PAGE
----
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There are situations where a buyer wants to purchases a home with an FHA loan and the seller will try to sweeten the deal by offering to include personal property such as appliances, vehicles, or other items. Including such things would require the lender to deduct the value of all the included items from the loan amount.

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News and Updates for Homeowners

Rules on Personal Property Included With a Home Sale

March 10, 2015 - There are situations where a buyer wants to purchases a home with an FHA loan and the seller will try to sweeten the deal by offering to include personal property such as appliances, vehicles, or other items. Because the FHA has strict rules on something known as “inducements to purchase” limiting seller contributions to the sale of the home to six percent or below (of the asking price or appraised value, whichever is lower), does the FHA allow or deny sellers to offer personal property in this way?

The FHA defines an “inducement to purchase” when the seller pays expenses on behalf of the borrower that exceed six percent of the sales price or appraised value as mentioned above. Personal property isn’t the same as those payments in the eyes of some, but that does not mean the FHA doesn’t also regulate this part of the transaction.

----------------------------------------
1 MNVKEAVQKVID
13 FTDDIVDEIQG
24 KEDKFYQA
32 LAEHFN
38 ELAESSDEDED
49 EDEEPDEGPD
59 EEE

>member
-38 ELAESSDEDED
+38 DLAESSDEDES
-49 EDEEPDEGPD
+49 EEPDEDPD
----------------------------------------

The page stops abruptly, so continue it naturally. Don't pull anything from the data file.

The rules on this can be found in HUD 4155.1, Chapter Two, Section A, which says, “Personal property given by a seller and/or another interested third party to consummate the sale of a property results in a reduction in the mortgage amount. The value of the item(s) must be deducted from the lesser of the sales price or appraised value of the property before applying the LTV factor.”

Including a car, boat, furniture or a television would require the lender to deduct the value of all the included items from the loan amount. Other personal property may fall into more of a gray area-- according to Chapter Two, some items are considered “customary” and can be included in the sale without the value of such customary items deducted.

Chapter Two rules may or may not apply (depending on whether the item is considered customary or not) for the following personal property:
 
  • ranges
  • refrigerators
  • dishwashers
  • washers
  • dryers carpeting
  • window treatments
FHA loan rules state that these items may not require an adjustment to the loan amount as long as it’s determined that they are customary AND no cash allowance has been paid to the borrower. That is a very important thing to keep in mind when negotiating with the seller.